BeckClaim: There Are 15 "Hidden Taxes" In Obama Budget. From the February 15show:
OBAMA [audio clip]:Touse an analogy that families are familiar with, we're not going to be runningup the credit card any more. That's important.
BECK: How is that possible?
OBAMA [audio clip]:And that's hard to do. But it's necessary to do, and I think the Americanpeople understand that.
BECK: Hold on. Just a-- stop. How -- where -- where is that --where's that plan? 'Causethat doesn't reflect the budget, does it? I --
GRAY): No. No.
BECK: Where is that plan?Other than all of the hidden taxes that are in this budget.
BURGUIERE: Only 15 of them.
BECK: But that's it. [PremiereRadio Networks, The Glenn Beck Program, 2/15/11]
BeckWebsite TheBlaze.com: "Uncovered: The 15 Tax Hikes Hidden In Obama's NewBudget."From a post on The Blaze headlined "Uncovered: The 15 Tax Hikes Hidden InObama's New Budget":
Over the last two years, the president hasregularly touted his fight to lower taxes for Americans. In fact, his latestbudget proposal offered up today is being billed as a package of toughcuts. But buried within the budget's rhetoric and numerous pages areactually a healthy amount of increases -- tax increases, that is. 15 of them.[TheBlaze.com, 2/15/11]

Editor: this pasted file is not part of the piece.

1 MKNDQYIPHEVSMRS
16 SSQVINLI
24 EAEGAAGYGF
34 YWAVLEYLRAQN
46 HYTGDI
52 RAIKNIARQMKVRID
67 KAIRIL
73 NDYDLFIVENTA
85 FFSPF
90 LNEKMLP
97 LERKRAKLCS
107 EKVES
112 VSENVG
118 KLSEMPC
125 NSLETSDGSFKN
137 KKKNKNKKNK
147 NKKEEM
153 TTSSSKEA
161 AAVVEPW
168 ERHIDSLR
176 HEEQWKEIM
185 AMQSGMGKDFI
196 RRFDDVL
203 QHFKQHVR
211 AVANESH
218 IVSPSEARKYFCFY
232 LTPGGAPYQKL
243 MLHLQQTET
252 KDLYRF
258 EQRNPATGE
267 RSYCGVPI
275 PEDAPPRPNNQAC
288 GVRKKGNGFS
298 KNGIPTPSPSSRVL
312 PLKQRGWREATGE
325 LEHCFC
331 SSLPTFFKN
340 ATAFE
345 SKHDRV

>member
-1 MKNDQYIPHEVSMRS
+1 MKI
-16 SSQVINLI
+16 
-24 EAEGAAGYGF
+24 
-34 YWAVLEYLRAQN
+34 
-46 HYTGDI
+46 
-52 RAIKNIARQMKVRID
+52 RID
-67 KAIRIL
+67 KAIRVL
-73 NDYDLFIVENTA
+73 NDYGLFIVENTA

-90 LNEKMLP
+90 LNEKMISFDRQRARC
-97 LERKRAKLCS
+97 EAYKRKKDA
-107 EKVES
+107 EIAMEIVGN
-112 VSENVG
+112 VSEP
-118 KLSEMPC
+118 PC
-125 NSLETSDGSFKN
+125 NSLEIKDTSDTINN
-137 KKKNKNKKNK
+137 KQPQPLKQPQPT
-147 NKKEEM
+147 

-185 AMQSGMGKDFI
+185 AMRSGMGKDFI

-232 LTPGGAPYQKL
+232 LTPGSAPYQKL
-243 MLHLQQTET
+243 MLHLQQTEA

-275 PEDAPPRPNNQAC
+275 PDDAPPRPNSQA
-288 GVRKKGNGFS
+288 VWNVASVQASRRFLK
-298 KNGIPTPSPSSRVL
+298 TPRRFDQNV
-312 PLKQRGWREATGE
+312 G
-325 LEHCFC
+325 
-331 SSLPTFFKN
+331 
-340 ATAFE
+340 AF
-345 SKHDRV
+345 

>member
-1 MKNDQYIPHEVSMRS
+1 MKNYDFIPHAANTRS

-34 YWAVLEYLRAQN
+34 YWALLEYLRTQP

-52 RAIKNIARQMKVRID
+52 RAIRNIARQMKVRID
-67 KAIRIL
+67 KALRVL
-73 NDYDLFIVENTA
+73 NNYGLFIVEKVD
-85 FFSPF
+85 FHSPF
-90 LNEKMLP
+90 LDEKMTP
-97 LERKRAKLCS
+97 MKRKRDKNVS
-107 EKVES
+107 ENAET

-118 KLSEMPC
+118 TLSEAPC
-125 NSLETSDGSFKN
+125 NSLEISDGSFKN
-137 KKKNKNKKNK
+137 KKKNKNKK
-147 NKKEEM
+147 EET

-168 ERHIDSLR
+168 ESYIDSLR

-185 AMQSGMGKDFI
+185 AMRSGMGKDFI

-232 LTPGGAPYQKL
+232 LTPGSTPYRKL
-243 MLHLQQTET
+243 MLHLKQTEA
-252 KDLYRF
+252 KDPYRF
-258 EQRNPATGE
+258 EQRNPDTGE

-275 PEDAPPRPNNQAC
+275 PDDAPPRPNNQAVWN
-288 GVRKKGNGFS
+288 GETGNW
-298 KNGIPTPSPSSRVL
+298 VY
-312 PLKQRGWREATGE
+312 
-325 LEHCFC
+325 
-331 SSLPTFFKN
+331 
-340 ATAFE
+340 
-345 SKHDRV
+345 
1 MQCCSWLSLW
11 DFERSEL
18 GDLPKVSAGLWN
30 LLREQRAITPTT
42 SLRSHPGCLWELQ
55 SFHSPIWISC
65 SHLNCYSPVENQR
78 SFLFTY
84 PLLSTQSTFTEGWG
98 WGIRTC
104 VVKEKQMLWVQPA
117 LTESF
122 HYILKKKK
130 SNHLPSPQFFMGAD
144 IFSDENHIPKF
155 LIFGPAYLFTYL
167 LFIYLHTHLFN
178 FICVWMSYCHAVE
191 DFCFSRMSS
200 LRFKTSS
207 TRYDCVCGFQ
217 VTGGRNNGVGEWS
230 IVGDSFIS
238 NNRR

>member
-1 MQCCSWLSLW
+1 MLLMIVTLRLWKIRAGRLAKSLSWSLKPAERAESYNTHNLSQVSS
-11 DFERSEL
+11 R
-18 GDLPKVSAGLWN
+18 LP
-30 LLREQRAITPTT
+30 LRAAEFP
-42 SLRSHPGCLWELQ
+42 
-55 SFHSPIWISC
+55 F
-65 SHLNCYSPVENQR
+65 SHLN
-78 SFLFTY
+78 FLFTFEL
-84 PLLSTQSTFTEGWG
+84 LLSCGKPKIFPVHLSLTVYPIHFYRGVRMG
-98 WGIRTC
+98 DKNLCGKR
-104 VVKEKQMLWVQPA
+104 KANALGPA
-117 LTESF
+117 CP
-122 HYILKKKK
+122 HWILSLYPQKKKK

FACT:Budget Is Publicly Available On The Internet, Contains Table Of Proposals'Effects On Deficit.Obama's budget proposal includes a list of summary tables, one of which, "TableS-8. Mandatory and Receipt Proposals," details the impacts the budgets'proposals have on the federal deficit. [WhiteHouse.gov, accessed 2/15/11]